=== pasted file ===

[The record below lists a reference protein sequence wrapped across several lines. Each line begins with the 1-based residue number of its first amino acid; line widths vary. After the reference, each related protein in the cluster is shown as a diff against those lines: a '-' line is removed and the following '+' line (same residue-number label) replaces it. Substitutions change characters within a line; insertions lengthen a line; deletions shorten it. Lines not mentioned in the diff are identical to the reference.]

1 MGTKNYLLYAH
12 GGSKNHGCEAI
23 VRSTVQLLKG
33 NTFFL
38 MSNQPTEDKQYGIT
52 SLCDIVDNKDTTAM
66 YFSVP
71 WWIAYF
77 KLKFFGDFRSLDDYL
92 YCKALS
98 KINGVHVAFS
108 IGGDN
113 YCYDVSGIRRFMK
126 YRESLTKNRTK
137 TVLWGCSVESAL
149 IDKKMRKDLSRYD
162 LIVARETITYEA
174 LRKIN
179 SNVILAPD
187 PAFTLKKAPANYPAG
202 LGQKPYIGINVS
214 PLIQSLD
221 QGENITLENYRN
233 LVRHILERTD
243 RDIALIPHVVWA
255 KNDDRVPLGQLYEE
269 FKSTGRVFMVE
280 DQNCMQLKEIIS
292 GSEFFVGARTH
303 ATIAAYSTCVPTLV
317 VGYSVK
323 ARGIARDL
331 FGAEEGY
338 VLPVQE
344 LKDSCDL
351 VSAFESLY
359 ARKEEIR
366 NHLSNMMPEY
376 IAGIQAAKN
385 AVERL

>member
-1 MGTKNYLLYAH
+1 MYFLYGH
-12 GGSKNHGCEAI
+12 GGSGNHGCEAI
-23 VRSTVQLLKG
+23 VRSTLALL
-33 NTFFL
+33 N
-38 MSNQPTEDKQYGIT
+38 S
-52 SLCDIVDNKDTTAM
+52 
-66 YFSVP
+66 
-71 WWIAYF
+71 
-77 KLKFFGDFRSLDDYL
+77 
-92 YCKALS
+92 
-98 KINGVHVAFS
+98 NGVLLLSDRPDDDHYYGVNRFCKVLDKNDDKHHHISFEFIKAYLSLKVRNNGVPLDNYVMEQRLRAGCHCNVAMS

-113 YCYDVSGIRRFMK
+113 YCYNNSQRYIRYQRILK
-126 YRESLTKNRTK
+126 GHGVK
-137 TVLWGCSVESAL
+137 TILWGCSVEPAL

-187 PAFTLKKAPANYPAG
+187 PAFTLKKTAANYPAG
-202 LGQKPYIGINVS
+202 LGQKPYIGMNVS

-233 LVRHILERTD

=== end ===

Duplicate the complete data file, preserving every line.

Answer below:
[The record below lists a reference protein sequence wrapped across several lines. Each line begins with the 1-based residue number of its first amino acid; line widths vary. After the reference, each related protein in the cluster is shown as a diff against those lines: a '-' line is removed and the following '+' line (same residue-number label) replaces it. Substitutions change characters within a line; insertions lengthen a line; deletions shorten it. Lines not mentioned in the diff are identical to the reference.]

1 MGTKNYLLYAH
12 GGSKNHGCEAI
23 VRSTVQLLKG
33 NTFFL
38 MSNQPTEDKQYGIT
52 SLCDIVDNKDTTAM
66 YFSVP
71 WWIAYF
77 KLKFFGDFRSLDDYL
92 YCKALS
98 KINGVHVAFS
108 IGGDN
113 YCYDVSGIRRFMK
126 YRESLTKNRTK
137 TVLWGCSVESAL
149 IDKKMRKDLSRYD
162 LIVARETITYEA
174 LRKIN
179 SNVILAPD
187 PAFTLKKAPANYPAG
202 LGQKPYIGINVS
214 PLIQSLD
221 QGENITLENYRN
233 LVRHILERTD
243 RDIALIPHVVWA
255 KNDDRVPLGQLYEE
269 FKSTGRVFMVE
280 DQNCMQLKEIIS
292 GSEFFVGARTH
303 ATIAAYSTCVPTLV
317 VGYSVK
323 ARGIARDL
331 FGAEEGY
338 VLPVQE
344 LKDSCDL
351 VSAFESLY
359 ARKEEIR
366 NHLSNMMPEY
376 IAGIQAAKN
385 AVERL

>member
-1 MGTKNYLLYAH
+1 MYFLYGH
-12 GGSKNHGCEAI
+12 GGSGNHGCEAI
-23 VRSTVQLLKG
+23 VRSTLALL
-33 NTFFL
+33 N
-38 MSNQPTEDKQYGIT
+38 S
-52 SLCDIVDNKDTTAM
+52 
-66 YFSVP
+66 
-71 WWIAYF
+71 
-77 KLKFFGDFRSLDDYL
+77 
-92 YCKALS
+92 
-98 KINGVHVAFS
+98 NGVLLLSDRPDDDHYYGVNRFCKVLDKNDDKHHHISFEFIKAYLSLKVRNNGVPLDNYVMEQRLRAGCHCNVAMS

-113 YCYDVSGIRRFMK
+113 YCYNNSQRYIRYQRILK
-126 YRESLTKNRTK
+126 GHGVK
-137 TVLWGCSVESAL
+137 TILWGCSVEPAL

-187 PAFTLKKAPANYPAG
+187 PAFTLKKTAANYPAG
-202 LGQKPYIGINVS
+202 LGQKPYIGMNVS

-233 LVRHILERTD